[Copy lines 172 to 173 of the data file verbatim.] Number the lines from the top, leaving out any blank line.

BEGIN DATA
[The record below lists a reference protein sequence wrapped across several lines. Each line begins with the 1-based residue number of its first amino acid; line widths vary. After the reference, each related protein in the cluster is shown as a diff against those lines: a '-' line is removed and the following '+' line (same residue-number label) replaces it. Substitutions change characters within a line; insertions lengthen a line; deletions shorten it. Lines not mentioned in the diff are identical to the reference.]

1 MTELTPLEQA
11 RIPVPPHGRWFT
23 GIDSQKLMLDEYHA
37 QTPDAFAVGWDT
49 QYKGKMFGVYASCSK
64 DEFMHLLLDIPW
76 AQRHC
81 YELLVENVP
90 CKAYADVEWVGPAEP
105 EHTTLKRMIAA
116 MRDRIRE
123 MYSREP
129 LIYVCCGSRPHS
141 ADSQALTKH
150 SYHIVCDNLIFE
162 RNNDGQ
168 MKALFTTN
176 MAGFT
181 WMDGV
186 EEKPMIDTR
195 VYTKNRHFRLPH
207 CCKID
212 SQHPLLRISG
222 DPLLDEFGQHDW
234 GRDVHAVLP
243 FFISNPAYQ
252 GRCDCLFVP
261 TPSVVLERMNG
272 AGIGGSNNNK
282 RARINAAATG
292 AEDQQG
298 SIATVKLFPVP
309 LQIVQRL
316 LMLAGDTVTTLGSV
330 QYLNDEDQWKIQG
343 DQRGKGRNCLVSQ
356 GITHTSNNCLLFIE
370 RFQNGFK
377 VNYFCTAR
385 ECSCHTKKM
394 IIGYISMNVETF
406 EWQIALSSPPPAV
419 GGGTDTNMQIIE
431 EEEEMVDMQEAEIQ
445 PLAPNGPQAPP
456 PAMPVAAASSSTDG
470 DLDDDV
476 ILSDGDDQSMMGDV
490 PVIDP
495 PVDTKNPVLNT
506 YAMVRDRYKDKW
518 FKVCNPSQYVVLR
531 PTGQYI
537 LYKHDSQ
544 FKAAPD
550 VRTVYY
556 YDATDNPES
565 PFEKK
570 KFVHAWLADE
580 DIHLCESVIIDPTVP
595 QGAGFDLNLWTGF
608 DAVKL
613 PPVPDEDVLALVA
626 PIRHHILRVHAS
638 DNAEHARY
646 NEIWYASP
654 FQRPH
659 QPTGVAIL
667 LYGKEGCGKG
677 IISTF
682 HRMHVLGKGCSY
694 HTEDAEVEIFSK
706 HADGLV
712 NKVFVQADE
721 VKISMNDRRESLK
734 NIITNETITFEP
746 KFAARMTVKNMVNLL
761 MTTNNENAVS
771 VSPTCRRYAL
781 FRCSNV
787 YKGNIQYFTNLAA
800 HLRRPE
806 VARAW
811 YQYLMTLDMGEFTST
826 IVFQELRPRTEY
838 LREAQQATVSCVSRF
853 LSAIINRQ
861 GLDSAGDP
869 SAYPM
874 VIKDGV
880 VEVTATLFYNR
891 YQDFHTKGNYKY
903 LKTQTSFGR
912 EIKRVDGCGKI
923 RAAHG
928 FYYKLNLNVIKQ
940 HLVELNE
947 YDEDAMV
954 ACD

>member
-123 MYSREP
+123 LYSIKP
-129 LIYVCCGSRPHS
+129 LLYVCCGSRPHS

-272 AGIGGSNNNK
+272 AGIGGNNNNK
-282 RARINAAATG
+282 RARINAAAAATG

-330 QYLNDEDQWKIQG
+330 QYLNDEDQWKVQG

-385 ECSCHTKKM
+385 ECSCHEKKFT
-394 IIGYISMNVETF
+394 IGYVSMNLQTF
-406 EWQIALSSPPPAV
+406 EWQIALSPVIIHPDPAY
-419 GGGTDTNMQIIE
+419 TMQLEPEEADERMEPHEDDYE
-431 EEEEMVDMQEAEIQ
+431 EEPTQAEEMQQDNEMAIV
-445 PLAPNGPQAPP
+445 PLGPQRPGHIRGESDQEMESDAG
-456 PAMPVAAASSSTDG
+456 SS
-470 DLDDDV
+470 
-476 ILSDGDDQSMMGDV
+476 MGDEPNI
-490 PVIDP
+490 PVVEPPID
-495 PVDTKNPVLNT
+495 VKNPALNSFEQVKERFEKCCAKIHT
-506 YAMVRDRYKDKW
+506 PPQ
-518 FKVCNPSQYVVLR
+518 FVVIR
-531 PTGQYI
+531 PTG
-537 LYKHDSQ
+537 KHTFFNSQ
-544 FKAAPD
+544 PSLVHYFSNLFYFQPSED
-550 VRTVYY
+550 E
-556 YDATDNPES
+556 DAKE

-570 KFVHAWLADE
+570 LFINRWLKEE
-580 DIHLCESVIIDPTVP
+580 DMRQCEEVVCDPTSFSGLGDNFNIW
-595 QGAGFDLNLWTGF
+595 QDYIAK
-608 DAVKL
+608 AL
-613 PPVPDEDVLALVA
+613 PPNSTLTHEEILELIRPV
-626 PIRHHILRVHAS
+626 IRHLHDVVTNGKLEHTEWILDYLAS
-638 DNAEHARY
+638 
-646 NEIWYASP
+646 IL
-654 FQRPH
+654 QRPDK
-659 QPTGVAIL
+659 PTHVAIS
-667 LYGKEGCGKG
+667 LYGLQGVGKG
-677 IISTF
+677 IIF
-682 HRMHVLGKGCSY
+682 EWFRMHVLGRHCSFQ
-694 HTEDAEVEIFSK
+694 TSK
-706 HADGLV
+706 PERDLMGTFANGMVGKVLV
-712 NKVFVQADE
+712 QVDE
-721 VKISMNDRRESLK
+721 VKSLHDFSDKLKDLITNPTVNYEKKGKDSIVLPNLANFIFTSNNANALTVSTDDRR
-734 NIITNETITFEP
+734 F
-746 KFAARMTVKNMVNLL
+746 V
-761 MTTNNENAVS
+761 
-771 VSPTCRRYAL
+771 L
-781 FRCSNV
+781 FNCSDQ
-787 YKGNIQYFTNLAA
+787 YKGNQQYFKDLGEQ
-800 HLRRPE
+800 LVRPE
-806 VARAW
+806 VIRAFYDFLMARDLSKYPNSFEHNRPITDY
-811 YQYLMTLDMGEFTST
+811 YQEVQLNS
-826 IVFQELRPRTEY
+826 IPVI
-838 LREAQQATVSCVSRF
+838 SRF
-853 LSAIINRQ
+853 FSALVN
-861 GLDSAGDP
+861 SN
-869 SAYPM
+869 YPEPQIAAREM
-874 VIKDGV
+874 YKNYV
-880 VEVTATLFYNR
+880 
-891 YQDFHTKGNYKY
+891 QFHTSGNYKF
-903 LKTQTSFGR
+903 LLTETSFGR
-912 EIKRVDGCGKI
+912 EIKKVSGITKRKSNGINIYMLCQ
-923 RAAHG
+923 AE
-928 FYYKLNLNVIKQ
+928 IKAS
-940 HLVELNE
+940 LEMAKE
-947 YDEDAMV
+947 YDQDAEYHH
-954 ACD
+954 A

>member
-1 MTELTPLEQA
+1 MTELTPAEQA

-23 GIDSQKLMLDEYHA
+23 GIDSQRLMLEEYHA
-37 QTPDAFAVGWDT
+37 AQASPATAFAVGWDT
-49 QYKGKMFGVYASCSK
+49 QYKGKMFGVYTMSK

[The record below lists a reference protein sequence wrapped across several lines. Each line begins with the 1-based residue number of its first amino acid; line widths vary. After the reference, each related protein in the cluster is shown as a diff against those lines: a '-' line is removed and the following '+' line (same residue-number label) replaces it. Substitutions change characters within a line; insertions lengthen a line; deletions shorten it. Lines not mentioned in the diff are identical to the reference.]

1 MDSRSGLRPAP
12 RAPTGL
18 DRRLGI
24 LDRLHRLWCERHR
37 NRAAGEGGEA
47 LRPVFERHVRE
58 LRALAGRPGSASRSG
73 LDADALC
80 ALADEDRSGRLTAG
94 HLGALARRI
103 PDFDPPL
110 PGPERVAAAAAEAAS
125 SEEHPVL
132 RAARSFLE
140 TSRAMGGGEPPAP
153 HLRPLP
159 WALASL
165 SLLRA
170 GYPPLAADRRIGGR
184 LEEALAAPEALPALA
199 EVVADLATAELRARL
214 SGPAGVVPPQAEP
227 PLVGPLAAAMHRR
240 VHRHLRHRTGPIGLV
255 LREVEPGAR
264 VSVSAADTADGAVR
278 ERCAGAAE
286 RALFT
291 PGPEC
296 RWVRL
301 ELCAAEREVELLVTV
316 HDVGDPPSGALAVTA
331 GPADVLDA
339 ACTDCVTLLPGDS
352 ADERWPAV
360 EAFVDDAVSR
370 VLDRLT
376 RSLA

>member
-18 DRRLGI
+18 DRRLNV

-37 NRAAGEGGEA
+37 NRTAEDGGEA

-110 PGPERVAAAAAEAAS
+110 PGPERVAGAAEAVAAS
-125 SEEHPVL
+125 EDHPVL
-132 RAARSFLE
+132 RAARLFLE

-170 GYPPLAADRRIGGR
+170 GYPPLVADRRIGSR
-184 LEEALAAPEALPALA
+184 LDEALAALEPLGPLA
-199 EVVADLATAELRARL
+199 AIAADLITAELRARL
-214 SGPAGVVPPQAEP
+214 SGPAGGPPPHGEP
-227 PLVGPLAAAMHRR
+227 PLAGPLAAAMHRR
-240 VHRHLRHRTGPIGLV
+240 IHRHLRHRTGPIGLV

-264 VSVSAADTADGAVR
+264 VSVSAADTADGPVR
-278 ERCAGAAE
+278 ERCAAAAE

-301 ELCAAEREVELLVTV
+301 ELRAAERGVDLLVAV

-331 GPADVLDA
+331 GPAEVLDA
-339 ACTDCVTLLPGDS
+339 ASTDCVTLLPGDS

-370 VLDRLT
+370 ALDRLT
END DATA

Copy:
-682 HRMHVLGKGCSY
+682 EWFRMHVLGRHCSFQ